InformationWeek Analytics (http://analytics.informationweek.com/index) invited me to write about the subject of process automation. The article, part of their series covering application architectures, was released in July of this year. It provided an opportunity for me to articulate the key components that are required to succeed in the automation of business processes.
Both the business and IT are positioned to make-or-break the use of process automation tools and techniques. The business must redefine its processes and operational rules so that work may be automated. IT must provide the infrastructure and expertise to leverage the tools of the process automation trade.
Starting with the business there must be clearly defined processes by which work gets done. Each process must be documented, including the points where decisions are made. The rules for those decisions must then be documented. Repetitive, low-value and low-risk decisions are immediate candidates for automation.
A key value point that must be reached in order to extract sustainable and meaningful value from process automation is measured in Straight Through Processing (STP). STP requires that work arrive from a third-party and be automatically processed; returning a final decision and necessary output (letter, claim payment, etc.) without a person being involved in handling the work.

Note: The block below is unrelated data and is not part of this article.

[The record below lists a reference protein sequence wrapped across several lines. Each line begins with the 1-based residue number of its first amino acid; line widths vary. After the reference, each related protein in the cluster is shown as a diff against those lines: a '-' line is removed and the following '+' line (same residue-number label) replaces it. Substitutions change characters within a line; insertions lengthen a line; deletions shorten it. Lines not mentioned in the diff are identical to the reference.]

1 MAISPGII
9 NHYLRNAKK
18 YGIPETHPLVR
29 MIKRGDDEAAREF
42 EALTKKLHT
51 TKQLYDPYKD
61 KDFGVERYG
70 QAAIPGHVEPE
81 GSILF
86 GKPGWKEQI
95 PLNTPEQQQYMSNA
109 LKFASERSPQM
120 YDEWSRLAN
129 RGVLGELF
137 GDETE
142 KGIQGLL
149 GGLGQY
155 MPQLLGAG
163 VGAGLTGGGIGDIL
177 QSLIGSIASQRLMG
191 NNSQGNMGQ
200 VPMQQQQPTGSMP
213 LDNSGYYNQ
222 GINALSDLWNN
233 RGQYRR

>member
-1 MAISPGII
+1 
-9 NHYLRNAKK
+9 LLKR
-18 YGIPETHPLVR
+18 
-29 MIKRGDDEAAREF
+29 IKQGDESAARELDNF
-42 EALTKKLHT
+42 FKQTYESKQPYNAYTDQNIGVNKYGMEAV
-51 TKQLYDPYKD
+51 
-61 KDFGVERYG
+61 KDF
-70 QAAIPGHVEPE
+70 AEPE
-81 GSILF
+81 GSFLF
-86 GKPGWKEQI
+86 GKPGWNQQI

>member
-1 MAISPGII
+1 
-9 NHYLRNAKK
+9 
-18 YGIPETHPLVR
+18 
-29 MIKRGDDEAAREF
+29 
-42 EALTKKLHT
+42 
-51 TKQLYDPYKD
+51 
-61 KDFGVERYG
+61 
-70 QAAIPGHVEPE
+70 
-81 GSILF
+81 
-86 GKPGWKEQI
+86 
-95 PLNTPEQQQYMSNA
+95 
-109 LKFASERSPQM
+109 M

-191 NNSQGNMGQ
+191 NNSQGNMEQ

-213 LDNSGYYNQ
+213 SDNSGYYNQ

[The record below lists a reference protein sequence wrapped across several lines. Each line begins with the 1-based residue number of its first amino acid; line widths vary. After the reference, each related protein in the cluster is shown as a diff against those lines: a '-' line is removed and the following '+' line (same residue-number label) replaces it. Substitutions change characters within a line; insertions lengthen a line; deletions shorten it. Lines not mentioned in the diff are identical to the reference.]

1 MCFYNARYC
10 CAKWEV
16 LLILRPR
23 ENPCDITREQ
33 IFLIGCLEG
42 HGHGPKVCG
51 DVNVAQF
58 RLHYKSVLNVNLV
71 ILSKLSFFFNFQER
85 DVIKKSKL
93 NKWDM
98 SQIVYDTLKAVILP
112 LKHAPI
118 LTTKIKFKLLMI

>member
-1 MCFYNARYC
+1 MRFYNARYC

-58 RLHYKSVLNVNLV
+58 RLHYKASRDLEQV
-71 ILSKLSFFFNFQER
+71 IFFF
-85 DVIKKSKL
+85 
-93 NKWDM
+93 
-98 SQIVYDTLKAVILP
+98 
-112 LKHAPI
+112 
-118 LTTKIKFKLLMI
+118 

Most businesses begin using process automation tools without achieving any significant STP rate. This is fine as a starting point so long as the business reviews the manual work, identifies groupings of work, focuses on the largest groupings (large may be based on manual effort, cost or simple volume) and looks to automate the decisions surrounding that group of work. As STP is achieved for some work, the review process continues as more and more types of work are targeted for automation.
The end goal of process automation is to have people involved in truly exceptional, high-value, high-risk, business decisions. The business benefits by having people attend to items that truly matter rather than dealing with a large amount background noise that lowers productivity, morale and client satisfaction.
All of this is great in theory but requires an information technology infrastructure that can meet these business objectives.